So on this night, I yielded to Andrew's blandishments and went for the Little Five Points.

Little Five Points:
Bulleit bourbon, peach brandy, sweet vermouth, allspice dram,
Angostura bitters, lemon peel

Pretty good. Nice and warming, without being sticky about it. I would have backed off on the sweetness just a tiny bit, and added a touch more bitters to balance out the heavy spices, but all in all it was a delicious concoction. Maybe Carpano Antico instead of sweet vermouth?

And one of the pleasures of a fine bar is to watch the people at work behind the stick. They do a combination of dancing and acrobatics, and they do it gracefully in a very small space.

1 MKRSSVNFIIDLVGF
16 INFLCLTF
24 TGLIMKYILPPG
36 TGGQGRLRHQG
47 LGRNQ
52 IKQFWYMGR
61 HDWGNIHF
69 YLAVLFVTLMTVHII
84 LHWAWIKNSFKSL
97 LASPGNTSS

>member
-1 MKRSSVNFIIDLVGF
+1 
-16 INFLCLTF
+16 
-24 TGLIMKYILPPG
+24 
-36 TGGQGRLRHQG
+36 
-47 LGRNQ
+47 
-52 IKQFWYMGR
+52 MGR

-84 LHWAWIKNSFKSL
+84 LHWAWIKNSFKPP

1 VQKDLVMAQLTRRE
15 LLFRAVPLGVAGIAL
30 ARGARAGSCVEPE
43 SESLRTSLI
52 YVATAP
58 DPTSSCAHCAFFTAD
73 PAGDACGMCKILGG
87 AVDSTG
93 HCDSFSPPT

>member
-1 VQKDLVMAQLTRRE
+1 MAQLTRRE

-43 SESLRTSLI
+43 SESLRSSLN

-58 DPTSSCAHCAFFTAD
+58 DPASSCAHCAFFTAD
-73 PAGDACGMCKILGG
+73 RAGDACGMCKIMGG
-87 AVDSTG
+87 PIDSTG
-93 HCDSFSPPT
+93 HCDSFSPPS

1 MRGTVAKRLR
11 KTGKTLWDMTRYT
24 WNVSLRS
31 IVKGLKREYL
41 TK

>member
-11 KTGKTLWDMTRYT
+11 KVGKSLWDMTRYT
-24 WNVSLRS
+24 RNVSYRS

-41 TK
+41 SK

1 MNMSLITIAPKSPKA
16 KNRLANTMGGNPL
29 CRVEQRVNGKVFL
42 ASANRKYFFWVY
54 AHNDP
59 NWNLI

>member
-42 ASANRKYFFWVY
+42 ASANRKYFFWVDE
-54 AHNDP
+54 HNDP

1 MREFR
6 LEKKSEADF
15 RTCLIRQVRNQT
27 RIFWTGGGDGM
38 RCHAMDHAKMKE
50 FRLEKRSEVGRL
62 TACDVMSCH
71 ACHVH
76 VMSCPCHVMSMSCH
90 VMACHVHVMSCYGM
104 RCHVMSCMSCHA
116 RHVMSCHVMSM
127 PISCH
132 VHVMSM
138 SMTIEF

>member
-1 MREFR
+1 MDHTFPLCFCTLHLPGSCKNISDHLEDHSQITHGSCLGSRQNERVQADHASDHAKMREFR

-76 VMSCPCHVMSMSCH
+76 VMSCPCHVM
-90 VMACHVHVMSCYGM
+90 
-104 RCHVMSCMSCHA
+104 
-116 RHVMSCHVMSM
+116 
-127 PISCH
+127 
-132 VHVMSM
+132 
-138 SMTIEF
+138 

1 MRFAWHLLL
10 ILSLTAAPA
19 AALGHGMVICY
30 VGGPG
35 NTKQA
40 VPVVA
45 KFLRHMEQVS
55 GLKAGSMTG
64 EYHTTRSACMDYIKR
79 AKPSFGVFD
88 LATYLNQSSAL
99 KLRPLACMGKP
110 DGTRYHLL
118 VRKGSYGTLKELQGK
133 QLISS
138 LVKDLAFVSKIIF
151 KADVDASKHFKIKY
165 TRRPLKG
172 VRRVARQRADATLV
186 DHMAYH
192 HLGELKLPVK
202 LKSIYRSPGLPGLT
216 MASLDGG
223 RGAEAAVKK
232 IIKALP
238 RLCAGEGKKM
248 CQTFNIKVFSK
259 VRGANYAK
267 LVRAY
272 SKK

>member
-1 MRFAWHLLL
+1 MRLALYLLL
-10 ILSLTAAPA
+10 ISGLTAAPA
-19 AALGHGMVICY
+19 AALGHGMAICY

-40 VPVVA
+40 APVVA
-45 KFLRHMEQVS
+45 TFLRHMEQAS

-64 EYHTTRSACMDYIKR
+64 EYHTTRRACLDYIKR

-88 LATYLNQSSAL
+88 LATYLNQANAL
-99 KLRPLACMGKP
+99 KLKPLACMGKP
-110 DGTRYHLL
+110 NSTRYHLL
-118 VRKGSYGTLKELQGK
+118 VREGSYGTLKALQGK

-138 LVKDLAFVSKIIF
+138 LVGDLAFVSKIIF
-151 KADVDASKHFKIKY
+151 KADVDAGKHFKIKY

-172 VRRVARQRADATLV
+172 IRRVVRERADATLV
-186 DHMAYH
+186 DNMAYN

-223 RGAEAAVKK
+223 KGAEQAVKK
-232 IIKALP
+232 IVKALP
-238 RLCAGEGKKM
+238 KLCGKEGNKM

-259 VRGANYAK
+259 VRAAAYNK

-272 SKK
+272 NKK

Friday, April 2, 2010

Mature Burgundy and Bordeaux at Spann Vineyards

Down in Sonoma and Napa for a few days, and had a chance to stop by the mountain retreat of Spann Vineyards and see old friends Peter and Betsy Spann.

The tiny vineyard and winery are tucked way up in the Mayacamas Range between Napa and a road, then off another road, then off another road, as it were. It is an idyllic place, both for its natural beauty and the art-collecting penchant of the owners. In a tiny mountain meadow in the hills next to the winery there are dynamic sculptures besides other more whimsical touches, such as the vast array of swag lamps in a dizzying collection of shapes and colors that adorn the gnarly old tree next to the terrazzo patio. Add to the scene the happy, bounding 100 pound sleek Rhodesian Ridgeback, Bruno, the winery character, and you've got a classic California winery scene.

Betsy and Peter had whipped up a simple 'California Rustic' meal of chicken with polenta, and with that Peter had pulled from his cellar a Mongeard-Mugneret Vougeot Les Cras 1er Cru 1995.